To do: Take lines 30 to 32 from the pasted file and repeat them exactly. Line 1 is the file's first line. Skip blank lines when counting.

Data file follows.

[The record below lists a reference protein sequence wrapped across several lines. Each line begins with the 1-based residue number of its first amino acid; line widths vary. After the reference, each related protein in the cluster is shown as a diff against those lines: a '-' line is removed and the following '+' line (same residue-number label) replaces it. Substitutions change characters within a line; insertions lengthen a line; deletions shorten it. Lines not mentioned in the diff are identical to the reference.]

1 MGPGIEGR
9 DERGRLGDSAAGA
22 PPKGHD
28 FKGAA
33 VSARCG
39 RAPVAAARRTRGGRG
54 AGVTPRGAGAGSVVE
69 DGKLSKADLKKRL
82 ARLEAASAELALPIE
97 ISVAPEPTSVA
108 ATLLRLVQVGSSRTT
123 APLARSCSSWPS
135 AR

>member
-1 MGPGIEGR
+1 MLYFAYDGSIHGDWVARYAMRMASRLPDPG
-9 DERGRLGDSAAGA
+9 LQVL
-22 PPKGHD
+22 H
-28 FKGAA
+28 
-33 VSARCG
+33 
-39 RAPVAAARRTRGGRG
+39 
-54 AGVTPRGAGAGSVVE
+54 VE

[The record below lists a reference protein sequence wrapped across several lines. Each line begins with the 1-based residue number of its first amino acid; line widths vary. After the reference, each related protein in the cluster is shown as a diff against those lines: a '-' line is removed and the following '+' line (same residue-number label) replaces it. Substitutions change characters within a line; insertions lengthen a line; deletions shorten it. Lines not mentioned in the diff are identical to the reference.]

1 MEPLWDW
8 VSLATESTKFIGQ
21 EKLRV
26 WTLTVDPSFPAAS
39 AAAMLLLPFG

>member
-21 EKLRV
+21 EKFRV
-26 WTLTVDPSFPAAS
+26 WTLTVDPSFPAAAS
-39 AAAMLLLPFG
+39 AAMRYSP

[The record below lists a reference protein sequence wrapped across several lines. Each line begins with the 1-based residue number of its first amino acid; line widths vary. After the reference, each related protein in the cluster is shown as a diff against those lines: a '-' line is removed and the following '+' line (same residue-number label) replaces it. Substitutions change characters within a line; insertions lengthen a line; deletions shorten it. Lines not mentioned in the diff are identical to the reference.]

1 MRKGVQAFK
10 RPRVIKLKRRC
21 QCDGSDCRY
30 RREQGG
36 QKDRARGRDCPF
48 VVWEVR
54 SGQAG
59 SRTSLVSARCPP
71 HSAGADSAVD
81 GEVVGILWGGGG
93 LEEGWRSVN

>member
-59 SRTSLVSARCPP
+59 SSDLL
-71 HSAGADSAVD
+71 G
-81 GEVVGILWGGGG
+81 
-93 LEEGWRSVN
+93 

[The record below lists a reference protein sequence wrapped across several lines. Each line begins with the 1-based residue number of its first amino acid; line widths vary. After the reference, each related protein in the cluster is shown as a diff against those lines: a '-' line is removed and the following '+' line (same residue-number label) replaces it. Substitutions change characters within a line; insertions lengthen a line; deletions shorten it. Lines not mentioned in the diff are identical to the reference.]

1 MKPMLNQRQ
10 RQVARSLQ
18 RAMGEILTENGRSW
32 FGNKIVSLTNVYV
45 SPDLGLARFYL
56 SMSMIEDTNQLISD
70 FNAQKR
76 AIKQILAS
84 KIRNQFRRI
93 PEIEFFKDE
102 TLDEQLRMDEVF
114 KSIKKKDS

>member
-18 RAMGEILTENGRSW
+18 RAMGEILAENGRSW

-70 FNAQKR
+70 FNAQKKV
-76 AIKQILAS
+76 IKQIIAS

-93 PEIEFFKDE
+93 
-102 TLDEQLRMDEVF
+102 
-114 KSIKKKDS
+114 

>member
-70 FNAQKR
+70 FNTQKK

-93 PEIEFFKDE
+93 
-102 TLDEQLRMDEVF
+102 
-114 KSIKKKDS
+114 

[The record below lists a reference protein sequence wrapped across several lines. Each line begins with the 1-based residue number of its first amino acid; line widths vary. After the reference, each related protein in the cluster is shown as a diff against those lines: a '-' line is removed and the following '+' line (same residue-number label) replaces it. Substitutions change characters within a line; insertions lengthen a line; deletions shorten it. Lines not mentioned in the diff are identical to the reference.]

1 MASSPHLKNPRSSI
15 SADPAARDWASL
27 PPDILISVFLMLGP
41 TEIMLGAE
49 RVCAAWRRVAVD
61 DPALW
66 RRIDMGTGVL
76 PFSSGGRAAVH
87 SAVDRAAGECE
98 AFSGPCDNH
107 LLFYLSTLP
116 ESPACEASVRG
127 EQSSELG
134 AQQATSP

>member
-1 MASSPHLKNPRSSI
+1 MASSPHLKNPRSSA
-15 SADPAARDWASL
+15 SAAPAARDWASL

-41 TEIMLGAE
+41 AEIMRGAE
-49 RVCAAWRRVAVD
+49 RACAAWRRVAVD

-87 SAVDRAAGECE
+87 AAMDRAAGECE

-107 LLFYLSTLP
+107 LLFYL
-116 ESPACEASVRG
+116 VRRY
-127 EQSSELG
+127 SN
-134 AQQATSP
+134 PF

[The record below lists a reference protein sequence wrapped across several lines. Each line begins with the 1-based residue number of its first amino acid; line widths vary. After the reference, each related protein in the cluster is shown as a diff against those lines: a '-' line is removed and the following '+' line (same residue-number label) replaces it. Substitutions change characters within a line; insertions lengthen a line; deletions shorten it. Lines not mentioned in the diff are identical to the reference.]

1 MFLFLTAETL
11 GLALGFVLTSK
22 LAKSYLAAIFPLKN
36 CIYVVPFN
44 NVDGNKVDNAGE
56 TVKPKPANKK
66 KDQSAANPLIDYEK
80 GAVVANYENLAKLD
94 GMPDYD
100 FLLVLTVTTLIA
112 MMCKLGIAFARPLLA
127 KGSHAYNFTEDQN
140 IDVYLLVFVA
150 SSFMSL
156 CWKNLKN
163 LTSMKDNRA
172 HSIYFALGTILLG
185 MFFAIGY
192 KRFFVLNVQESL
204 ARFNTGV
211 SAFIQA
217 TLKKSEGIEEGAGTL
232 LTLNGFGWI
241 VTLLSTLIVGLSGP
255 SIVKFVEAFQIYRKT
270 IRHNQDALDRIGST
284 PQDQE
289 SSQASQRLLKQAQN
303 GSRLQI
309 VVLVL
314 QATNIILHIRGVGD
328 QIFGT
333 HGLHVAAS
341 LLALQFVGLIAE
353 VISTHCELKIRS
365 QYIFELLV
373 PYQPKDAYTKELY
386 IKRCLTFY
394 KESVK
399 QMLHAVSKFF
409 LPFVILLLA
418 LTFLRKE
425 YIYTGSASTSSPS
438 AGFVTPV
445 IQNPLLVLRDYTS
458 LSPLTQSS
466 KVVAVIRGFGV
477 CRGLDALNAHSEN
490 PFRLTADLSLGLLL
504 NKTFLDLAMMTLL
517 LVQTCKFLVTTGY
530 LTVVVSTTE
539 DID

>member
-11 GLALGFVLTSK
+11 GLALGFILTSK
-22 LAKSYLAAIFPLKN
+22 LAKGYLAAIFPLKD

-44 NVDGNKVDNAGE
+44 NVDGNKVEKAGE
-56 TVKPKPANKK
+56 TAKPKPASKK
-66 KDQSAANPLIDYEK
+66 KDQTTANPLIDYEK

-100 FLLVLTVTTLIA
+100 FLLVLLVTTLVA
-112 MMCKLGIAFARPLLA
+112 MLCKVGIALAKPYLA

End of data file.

[The record below lists a reference protein sequence wrapped across several lines. Each line begins with the 1-based residue number of its first amino acid; line widths vary. After the reference, each related protein in the cluster is shown as a diff against those lines: a '-' line is removed and the following '+' line (same residue-number label) replaces it. Substitutions change characters within a line; insertions lengthen a line; deletions shorten it. Lines not mentioned in the diff are identical to the reference.]

1 MEPLWDW
8 VSLATESTKFIGQ